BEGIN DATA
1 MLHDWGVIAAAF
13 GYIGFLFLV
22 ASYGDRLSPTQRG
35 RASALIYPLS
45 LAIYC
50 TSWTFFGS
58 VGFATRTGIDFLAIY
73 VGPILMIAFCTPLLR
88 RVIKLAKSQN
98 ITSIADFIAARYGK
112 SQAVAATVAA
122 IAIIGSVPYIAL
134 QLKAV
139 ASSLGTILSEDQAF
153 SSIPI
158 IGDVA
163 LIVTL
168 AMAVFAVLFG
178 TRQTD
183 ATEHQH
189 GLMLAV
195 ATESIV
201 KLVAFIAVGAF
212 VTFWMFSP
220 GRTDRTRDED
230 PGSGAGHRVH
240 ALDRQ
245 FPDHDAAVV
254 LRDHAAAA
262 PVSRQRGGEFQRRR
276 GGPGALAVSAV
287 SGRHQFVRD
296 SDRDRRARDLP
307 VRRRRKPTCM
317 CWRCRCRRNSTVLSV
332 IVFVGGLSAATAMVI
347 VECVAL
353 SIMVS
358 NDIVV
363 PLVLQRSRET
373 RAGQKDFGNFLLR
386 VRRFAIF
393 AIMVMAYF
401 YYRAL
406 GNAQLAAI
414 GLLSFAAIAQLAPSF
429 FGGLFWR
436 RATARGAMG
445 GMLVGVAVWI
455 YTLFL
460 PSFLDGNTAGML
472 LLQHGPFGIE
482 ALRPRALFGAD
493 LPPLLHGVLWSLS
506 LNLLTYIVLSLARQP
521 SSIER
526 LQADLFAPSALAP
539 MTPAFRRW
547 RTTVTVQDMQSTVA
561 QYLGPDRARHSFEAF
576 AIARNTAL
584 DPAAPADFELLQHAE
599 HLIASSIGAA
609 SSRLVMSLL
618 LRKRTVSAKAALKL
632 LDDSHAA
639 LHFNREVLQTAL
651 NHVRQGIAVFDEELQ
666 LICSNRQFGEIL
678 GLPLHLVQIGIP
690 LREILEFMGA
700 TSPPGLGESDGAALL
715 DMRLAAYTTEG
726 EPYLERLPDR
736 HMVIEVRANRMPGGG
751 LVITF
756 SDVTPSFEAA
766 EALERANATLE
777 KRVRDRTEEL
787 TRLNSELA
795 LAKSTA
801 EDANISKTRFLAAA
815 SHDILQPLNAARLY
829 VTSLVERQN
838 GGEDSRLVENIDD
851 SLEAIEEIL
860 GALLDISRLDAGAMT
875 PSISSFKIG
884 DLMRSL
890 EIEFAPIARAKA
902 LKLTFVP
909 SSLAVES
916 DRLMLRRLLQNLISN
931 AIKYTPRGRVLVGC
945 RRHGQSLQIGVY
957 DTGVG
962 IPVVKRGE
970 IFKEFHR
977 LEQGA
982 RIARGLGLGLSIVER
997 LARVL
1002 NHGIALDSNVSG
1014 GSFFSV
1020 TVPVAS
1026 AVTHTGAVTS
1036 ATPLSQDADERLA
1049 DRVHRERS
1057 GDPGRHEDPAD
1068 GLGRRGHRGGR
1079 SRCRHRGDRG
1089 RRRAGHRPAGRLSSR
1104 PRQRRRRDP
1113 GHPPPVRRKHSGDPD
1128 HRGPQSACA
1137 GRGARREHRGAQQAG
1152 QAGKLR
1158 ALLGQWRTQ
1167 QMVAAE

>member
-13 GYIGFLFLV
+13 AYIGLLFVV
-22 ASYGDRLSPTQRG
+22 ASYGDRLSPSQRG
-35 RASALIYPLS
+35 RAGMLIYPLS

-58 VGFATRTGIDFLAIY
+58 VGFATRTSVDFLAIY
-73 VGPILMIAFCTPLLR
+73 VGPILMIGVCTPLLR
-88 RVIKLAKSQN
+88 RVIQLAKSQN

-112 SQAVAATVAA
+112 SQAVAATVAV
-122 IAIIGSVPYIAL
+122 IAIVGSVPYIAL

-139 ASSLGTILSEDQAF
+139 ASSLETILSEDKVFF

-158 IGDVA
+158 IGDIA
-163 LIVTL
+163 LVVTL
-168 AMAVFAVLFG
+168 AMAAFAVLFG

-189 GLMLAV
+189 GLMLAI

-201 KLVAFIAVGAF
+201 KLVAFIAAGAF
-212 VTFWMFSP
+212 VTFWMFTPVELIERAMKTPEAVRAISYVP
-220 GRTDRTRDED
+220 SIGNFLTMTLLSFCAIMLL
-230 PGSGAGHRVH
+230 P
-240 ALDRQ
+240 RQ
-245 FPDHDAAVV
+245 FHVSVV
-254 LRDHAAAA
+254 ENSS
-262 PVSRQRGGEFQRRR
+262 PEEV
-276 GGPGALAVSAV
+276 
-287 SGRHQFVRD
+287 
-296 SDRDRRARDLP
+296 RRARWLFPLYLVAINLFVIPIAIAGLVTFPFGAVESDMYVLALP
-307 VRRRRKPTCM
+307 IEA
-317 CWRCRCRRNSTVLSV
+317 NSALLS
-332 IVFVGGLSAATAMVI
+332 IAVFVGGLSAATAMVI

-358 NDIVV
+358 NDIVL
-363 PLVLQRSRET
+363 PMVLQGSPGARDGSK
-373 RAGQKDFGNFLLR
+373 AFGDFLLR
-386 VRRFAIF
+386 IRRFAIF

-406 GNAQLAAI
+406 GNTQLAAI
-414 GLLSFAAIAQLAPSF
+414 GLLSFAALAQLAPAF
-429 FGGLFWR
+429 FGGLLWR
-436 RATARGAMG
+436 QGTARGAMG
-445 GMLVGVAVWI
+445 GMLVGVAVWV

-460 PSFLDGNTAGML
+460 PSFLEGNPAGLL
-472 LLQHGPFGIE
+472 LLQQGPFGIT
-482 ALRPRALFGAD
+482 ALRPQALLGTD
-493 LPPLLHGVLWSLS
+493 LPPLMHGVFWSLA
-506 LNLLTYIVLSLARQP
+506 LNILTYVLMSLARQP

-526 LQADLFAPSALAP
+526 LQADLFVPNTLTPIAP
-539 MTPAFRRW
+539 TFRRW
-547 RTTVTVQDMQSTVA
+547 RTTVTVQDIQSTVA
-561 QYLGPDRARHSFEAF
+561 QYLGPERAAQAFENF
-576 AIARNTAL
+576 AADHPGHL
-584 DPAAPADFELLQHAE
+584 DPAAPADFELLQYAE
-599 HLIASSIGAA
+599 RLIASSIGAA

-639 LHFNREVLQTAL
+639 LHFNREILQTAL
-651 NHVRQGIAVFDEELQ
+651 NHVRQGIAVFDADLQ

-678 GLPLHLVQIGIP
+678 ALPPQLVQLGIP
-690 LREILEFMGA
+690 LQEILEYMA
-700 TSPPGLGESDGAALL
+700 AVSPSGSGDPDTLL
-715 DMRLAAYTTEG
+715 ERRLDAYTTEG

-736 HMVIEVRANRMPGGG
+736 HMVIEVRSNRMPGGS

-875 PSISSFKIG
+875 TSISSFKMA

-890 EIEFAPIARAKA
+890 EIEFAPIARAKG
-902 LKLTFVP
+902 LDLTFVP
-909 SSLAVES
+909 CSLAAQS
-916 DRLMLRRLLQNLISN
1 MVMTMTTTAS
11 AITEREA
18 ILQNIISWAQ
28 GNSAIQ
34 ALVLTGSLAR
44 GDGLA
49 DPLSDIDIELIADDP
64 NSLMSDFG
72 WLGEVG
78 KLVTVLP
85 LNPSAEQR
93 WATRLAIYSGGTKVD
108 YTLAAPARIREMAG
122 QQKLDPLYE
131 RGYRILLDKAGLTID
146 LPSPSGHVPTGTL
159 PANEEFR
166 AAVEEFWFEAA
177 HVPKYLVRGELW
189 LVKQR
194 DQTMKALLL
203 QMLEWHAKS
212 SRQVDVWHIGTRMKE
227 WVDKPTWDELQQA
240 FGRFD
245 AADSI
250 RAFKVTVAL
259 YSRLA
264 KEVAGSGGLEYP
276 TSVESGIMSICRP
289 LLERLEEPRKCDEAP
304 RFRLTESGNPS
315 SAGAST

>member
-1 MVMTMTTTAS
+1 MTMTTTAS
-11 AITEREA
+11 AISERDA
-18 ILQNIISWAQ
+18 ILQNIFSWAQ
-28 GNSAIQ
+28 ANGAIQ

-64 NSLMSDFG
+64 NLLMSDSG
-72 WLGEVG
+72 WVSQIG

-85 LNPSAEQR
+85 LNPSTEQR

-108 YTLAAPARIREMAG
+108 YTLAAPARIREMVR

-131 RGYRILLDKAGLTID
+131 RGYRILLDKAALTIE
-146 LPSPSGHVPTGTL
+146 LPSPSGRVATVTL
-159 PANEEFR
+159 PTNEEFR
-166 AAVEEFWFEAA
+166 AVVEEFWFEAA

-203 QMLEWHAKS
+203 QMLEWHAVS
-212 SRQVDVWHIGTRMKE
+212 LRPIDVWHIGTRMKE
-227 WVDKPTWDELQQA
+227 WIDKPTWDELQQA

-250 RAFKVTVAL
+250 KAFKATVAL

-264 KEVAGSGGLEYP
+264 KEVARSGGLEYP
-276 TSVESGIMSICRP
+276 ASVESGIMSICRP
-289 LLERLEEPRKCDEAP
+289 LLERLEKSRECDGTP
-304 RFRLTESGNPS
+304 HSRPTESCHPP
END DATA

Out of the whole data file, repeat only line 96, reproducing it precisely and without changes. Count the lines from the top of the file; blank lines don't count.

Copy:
957 DTGVG